The emergence of acute environmental challenges – including climate change, resource depletion and pollution – has led to the recent development of System Innovation (SI), a second framework for innovation policy. SI is a horizontal policy approach combining technologies and social innovations to tackle systemic problems, such as sustainable housing, mobility and health care. It involves many actors outside of government (as well as different levels of government) and takes a longer-term view. While the NIS framework aims to strengthen and enhance the productivity of an existing innovation system, the challenge of attaining environmental sustainability has shown that many current sociotechnical systems are no longer environmentally sustainable. An SI approach, designed to bring about fundamental change in the systems that provide us with energy, food, health and transport (among others), is necessary. Recent OECD work on SI shows that policies aimed at transitioning sociotechnical systems to more environmentally sustainable configurations differ significantly from policies aimed at increasing the economic performance of existing systems (OECD, 2015). Among the challenges facing policymakers in the context of SI is the need to develop a vision of what future sustainable systems will look like, including which technologies are likely to play important roles in the future system; what infrastructures will be needed; and how business models and behavioural patterns will need to change. To facilitate the transition, policymakers will need to lengthen planning and investment horizons; co-ordinate across government ministries and levels; establish and maintain long-term collaborative partnerships; place increased emphasis on diffusing knowledge and existing technology, as well as inventing technology; and manage and overcome resistance to sociotechnical change. As countries respond to the pressing challenge of environmental sustainability, OECD countries are increasingly adopting SI as a supplemental framework to the NIS for guiding innovation-related investment decisions and setting policy objectives.

Read: OECD Science, Technology and Innovation Outlook 2018

Innovation for sustainable development and human well-being

With the signing of the UN 2030 Agenda for Sustainable Development, a third challenge for innovation policymakers has emerged, namely innovation for sustainable development. Agenda 2030 aims to deliver a more sustainable, prosperous and peaceful global future, and sets a framework for achieving this objective by 2030. This framework comprises 17 SDGs, which cover the social, economic and environmental requirements for a sustainable future. Innovation will play a key role in achieving the targets across all of the SDGs, most notably concerning good health and well-being; affordable and clean energy; clean water and sanitation; decent work and economic growth; industry, innovation and infrastructure; sustainable cities and communities; responsible consumption and production; and climate action.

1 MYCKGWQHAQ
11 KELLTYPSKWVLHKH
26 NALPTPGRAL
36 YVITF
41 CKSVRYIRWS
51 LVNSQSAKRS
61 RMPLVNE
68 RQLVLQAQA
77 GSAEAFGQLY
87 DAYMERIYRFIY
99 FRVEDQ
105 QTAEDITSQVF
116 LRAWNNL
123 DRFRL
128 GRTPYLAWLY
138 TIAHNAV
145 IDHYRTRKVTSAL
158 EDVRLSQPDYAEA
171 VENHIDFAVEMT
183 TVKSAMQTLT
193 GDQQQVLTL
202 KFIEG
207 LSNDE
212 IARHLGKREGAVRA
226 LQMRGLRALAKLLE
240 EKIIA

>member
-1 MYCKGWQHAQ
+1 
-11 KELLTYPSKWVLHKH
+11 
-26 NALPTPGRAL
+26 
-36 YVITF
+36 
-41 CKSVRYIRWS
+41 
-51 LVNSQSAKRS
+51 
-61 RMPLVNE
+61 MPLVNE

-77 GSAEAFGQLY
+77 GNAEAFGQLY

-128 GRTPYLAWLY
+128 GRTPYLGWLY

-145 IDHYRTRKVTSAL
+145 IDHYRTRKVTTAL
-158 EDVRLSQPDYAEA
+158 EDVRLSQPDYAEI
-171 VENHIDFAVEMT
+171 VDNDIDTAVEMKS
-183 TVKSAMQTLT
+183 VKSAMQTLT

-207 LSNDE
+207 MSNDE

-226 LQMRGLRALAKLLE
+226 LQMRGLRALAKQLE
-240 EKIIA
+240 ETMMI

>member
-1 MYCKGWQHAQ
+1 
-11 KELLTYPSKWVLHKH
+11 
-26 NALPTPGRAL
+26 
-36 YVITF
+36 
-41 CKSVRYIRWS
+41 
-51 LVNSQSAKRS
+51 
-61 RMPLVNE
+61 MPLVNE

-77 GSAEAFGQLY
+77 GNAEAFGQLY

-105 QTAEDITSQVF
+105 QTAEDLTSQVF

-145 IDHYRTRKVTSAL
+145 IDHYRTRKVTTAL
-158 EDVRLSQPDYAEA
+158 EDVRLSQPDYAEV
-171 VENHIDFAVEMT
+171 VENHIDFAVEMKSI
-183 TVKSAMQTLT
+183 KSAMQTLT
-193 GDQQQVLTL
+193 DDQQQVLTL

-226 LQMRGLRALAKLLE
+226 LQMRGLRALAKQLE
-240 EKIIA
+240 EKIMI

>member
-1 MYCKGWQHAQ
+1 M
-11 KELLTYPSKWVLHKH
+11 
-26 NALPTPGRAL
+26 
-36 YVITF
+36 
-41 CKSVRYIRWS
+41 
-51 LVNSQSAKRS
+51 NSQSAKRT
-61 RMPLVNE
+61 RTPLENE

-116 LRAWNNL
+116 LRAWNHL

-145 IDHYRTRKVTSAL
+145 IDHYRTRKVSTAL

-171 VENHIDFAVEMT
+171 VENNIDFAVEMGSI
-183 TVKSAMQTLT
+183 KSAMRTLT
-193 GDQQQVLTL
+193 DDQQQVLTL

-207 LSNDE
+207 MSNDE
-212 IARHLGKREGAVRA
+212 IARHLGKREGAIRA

A range of emerging disruptive technologies, including AI, robotics, terotechnology, gene editing and biotechnology, have the potential to address many of the challenges in Agenda 2030 and the SDGs. More rapid and equitable diffusion of these technologies will be needed if sustainable development is to be achieved in practice and within the timeframe set down. At the same time, emerging technologies are also raising major ethical, legal, economic, policy and social issues. Anticipating and addressing the wider societal implications of disruptive technologies in both developed and developing countries will be important, not only for protecting the public good, but also for realising the full social and economic potential of technological development.

Both the NIS and the SI frameworks are well articulated, and are increasingly being used by innovation policymakers across the OECD to meet the goals of environmental sustainability and economic growth. A policy framework granting equal weight to sustainable development in decision-making, and placing justice and inclusion at its core, still needs to be developed.

Go to the profile of Ian Hughes

Ian Hughes

Senior Research Fellow, SFI MaREI Centre, Environmental Research Institute, University College Cork